Coin Photography by Ken Potter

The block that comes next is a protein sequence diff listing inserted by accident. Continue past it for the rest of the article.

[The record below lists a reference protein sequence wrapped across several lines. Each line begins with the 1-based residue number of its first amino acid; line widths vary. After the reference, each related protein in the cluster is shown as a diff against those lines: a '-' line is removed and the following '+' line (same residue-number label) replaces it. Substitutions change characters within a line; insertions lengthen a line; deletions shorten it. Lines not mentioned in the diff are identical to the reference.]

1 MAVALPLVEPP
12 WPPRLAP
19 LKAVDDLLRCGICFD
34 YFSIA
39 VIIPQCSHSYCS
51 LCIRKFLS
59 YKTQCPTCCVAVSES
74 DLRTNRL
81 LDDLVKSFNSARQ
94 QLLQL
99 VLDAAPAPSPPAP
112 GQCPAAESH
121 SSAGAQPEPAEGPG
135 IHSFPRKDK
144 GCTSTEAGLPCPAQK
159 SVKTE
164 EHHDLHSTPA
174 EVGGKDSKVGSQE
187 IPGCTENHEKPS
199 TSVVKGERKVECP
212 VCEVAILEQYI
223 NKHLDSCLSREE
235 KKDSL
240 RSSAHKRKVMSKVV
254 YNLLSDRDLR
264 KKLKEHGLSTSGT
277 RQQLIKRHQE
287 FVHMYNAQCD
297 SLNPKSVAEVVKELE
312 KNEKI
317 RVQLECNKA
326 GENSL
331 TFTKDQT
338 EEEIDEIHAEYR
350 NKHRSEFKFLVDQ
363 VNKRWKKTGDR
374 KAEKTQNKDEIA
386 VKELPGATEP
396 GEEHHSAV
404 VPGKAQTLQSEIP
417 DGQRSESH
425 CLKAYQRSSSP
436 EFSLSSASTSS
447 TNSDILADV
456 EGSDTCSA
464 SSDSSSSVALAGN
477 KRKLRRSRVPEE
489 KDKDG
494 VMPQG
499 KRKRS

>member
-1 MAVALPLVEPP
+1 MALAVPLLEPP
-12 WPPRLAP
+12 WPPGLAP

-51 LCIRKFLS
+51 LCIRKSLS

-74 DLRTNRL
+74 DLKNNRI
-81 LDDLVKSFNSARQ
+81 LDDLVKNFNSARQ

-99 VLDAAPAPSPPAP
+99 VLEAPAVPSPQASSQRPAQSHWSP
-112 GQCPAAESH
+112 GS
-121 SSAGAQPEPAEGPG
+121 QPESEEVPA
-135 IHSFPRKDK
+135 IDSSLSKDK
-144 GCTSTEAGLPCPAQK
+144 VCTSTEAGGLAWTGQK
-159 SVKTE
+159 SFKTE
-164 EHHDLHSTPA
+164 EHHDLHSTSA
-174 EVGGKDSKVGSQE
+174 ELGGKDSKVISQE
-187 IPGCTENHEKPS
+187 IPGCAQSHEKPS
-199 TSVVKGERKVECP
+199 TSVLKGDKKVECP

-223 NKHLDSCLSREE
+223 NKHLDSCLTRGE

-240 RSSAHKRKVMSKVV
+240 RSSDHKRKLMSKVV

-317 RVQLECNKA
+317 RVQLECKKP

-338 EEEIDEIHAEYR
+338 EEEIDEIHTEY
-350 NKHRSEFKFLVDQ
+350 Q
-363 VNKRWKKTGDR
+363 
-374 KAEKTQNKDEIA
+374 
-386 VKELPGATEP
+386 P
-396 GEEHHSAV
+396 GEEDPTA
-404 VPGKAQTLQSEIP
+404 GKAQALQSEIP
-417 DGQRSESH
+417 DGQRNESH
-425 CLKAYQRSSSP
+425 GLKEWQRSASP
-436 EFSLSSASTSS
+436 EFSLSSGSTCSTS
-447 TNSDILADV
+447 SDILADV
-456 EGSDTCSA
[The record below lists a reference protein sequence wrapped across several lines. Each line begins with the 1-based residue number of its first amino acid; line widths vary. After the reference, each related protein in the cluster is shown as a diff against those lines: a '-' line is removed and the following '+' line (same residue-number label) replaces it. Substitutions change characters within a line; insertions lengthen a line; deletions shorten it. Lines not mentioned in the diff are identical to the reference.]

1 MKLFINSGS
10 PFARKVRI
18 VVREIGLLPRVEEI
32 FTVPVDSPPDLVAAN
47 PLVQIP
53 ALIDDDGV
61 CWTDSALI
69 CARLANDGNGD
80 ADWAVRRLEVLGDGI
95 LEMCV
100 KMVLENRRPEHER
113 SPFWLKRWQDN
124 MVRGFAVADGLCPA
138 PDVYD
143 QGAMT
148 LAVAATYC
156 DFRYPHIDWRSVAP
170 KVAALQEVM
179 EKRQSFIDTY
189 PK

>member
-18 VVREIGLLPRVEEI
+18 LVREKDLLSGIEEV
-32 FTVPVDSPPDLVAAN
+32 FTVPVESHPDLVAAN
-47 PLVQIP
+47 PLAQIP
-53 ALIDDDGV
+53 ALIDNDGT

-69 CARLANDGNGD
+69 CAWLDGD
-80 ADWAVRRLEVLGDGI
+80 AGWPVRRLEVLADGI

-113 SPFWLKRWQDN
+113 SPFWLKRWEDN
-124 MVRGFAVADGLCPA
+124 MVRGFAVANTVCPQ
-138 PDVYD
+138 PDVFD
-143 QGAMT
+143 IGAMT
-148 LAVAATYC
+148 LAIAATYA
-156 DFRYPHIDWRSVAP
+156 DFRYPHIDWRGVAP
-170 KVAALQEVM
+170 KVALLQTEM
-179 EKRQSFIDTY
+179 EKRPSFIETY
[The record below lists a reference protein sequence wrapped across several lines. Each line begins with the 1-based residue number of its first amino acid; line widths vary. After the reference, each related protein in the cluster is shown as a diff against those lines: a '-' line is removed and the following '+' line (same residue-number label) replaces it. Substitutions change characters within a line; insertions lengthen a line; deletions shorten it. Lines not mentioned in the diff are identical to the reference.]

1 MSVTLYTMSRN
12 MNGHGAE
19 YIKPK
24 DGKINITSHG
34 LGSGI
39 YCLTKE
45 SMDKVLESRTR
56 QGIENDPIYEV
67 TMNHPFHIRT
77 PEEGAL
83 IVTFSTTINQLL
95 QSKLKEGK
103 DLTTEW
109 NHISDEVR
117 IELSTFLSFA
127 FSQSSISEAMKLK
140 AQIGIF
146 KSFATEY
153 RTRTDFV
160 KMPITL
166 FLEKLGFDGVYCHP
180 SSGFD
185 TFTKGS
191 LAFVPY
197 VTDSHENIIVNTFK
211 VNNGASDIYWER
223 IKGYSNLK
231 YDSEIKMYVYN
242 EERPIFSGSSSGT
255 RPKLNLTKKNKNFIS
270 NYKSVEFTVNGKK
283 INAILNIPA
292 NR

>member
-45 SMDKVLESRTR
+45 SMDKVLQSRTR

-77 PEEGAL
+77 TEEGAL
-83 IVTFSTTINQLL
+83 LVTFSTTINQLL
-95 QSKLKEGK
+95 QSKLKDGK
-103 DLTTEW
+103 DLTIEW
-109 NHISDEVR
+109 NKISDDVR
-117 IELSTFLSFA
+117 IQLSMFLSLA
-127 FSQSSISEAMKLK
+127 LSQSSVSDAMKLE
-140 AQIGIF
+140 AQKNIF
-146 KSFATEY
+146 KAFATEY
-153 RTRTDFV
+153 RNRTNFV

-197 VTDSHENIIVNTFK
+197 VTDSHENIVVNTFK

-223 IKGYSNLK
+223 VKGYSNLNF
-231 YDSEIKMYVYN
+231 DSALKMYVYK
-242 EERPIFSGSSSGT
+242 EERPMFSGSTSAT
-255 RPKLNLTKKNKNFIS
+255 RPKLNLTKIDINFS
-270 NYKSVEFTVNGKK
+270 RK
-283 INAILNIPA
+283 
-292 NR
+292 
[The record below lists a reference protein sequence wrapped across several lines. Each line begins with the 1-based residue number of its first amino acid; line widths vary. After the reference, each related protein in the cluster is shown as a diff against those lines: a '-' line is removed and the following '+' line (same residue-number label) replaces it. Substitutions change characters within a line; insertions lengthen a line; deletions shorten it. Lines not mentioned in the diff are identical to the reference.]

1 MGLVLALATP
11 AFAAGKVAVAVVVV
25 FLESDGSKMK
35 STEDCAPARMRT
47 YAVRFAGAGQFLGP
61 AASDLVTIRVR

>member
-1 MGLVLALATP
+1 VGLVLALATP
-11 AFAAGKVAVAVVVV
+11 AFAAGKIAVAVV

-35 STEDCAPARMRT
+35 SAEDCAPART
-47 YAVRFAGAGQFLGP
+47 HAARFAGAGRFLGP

June 13, 2017: Much about my coin photography has changed since I wrote this article in 1999. I no longer need a huge dictionary to prop up the coin due to my digital camera lens being of a greater focal length, I'm less inclined to worry about shadows and will often forgo the use of a piece of cardboard to block some of the ambient light or use the glass at a approximate 45 degree angle if the shot appears good without these techniques as I can now work out harsh shadows, etc., in Photoshop. But the basics remain the same and what I often do continues to be exactly as documented here. New scopes on the market today are much cheaper and optics better than they were perhaps 10 to 15 years ago if you buy a good unit but there is plenty of "junk" out there so be careful if high quality shots are important to you. For new and used models contact Benz Microscope Optics Center in Ann Arbor at https://benzmicroscope.com. Benz has been in business serving the University Of Michigan area since 1954 and will ship anywhere. They are professionals that can guide you into the right unit for you. If you like the unit I'm using be aware that it does not hook up to a computer screen. A lot of folks like the capability of being able to see what they are shooting on the screen before it is shot. I'm so used to doing it "my way" that I don't miss the preview. A scope exactly like mine, which was about $1200 new back in the day, can now be purchased from Benz reconditioned with a warranty for about $150. The camera attachment and T-Ring can run about $35 to $45 used. Michael Benz can guide you into the right purchase for you! I use Nikon D-80 and D-100 cameras - antiques by today's standards but all that is needed for this kind of work.
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